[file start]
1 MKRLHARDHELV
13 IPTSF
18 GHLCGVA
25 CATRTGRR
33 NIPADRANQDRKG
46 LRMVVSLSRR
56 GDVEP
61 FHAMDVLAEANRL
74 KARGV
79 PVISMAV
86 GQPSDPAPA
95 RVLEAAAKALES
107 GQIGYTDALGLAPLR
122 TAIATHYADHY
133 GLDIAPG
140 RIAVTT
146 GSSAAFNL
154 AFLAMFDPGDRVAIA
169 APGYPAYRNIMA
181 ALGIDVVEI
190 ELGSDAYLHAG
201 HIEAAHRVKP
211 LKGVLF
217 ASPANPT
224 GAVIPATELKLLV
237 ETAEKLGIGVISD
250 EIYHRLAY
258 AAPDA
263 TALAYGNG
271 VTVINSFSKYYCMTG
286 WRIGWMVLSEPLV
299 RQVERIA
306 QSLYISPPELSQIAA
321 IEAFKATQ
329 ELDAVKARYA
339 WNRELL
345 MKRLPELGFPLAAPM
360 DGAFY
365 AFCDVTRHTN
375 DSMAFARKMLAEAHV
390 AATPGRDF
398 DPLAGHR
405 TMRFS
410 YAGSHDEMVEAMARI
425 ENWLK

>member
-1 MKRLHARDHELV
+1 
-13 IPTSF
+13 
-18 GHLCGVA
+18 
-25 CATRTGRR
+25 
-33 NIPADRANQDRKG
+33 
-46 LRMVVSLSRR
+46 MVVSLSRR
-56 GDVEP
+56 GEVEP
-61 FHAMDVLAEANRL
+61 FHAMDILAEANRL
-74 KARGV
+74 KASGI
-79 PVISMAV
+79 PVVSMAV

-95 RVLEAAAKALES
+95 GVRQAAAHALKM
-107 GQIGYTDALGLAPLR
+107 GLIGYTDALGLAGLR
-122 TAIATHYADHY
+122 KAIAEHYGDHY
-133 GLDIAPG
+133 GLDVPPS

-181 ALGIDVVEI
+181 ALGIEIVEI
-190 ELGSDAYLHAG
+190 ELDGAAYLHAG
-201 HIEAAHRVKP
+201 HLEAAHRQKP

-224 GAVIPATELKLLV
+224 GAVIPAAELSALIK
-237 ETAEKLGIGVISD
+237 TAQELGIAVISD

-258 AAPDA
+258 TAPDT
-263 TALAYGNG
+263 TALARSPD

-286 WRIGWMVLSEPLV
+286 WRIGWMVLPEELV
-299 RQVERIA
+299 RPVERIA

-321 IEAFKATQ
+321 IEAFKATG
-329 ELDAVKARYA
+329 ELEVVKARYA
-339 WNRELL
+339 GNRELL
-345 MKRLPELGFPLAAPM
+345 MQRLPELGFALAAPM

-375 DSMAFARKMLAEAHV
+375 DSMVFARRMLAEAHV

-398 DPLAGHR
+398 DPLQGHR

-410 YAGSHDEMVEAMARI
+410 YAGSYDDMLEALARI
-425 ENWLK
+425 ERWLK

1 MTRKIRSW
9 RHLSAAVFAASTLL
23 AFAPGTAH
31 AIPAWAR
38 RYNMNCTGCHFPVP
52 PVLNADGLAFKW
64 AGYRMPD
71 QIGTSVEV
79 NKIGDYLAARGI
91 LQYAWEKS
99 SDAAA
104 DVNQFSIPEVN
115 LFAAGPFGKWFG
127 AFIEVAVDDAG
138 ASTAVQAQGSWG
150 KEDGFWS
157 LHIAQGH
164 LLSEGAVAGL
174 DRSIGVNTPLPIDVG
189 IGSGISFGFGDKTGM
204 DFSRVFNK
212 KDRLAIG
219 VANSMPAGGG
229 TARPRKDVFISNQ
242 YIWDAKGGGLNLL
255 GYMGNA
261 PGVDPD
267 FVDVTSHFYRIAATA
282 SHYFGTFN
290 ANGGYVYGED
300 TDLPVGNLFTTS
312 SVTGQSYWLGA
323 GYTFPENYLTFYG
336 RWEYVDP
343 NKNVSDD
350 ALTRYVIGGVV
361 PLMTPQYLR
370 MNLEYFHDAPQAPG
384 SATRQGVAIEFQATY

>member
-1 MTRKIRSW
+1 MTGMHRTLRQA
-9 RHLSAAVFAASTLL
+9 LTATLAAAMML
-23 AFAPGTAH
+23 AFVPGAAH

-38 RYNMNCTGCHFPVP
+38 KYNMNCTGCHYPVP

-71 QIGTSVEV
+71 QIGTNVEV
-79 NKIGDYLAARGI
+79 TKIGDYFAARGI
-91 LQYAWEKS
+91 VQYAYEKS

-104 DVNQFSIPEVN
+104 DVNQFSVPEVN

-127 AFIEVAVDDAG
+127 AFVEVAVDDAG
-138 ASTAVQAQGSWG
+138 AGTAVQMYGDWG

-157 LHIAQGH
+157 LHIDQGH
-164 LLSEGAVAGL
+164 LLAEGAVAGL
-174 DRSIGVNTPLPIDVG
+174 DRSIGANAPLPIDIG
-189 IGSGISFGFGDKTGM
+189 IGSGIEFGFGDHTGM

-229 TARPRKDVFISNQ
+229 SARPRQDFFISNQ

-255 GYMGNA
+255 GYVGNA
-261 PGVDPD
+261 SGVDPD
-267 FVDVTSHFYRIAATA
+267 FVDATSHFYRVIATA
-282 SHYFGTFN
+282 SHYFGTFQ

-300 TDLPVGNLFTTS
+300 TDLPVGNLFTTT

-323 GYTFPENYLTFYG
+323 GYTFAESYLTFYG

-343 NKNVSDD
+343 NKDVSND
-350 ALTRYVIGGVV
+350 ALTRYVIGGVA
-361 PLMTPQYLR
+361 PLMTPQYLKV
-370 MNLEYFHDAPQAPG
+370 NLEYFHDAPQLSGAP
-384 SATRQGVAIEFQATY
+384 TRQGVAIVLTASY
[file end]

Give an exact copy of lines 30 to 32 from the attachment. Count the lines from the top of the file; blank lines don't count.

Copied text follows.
271 VTVINSFSKYYCMTG
286 WRIGWMVLSEPLV
299 RQVERIA